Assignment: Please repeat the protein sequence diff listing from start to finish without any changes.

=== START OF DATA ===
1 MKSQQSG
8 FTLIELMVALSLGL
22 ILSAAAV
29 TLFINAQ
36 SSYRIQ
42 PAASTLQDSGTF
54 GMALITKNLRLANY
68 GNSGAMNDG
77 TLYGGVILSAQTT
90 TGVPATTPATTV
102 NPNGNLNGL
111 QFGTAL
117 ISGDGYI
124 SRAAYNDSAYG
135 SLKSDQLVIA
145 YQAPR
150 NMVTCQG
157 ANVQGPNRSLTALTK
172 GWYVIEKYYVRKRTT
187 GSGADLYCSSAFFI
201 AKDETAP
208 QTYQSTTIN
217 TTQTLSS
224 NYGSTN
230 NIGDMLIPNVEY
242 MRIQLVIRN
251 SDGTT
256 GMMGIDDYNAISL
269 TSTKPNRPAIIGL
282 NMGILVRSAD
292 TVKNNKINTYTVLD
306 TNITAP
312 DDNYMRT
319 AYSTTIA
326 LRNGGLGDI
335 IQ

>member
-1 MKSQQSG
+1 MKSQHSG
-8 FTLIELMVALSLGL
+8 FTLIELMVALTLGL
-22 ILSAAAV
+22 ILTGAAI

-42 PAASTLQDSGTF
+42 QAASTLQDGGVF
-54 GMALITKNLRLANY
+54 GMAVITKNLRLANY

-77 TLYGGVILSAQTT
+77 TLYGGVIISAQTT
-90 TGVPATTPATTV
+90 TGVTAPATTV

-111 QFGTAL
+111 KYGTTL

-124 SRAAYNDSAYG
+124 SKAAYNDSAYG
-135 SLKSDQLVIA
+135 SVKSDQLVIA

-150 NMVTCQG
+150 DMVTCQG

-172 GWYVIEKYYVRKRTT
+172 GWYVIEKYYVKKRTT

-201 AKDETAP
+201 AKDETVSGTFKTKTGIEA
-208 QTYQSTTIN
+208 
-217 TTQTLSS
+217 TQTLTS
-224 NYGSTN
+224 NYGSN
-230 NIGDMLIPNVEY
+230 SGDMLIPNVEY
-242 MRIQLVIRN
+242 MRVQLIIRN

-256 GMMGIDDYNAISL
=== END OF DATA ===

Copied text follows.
1 MKSQQSG
8 FTLIELMVALSLGL
22 ILSAAAV
29 TLFINAQ
36 SSYRIQ
42 PAASTLQDSGTF
54 GMALITKNLRLANY
68 GNSGAMNDG
77 TLYGGVILSAQTT
90 TGVPATTPATTV
102 NPNGNLNGL
111 QFGTAL
117 ISGDGYI
124 SRAAYNDSAYG
135 SLKSDQLVIA
145 YQAPR
150 NMVTCQG
157 ANVQGPNRSLTALTK
172 GWYVIEKYYVRKRTT
187 GSGADLYCSSAFFI
201 AKDETAP
208 QTYQSTTIN
217 TTQTLSS
224 NYGSTN
230 NIGDMLIPNVEY
242 MRIQLVIRN
251 SDGTT
256 GMMGIDDYNAISL
269 TSTKPNRPAIIGL
282 NMGILVRSAD
292 TVKNNKINTYTVLD
306 TNITAP
312 DDNYMRT
319 AYSTTIA
326 LRNGGLGDI
335 IQ

>member
-1 MKSQQSG
+1 MKSQHSG
-8 FTLIELMVALSLGL
+8 FTLIELMVALTLGL
-22 ILSAAAV
+22 ILTGAAI

-42 PAASTLQDSGTF
+42 QAASTLQDGGVF
-54 GMALITKNLRLANY
+54 GMAVITKNLRLANY

-77 TLYGGVILSAQTT
+77 TLYGGVIISAQTT
-90 TGVPATTPATTV
+90 TGVTAPATTV

-111 QFGTAL
+111 KYGTTL

-124 SRAAYNDSAYG
+124 SKAAYNDSAYG
-135 SLKSDQLVIA
+135 SVKSDQLVIA

-150 NMVTCQG
+150 DMVTCQG

-172 GWYVIEKYYVRKRTT
+172 GWYVIEKYYVKKRTT

-201 AKDETAP
+201 AKDETVSGTFKTKTGIEA
-208 QTYQSTTIN
+208 
-217 TTQTLSS
+217 TQTLTS
-224 NYGSTN
+224 NYGSN
-230 NIGDMLIPNVEY
+230 SGDMLIPNVEY
-242 MRIQLVIRN
+242 MRVQLIIRN

-256 GMMGIDDYNAISL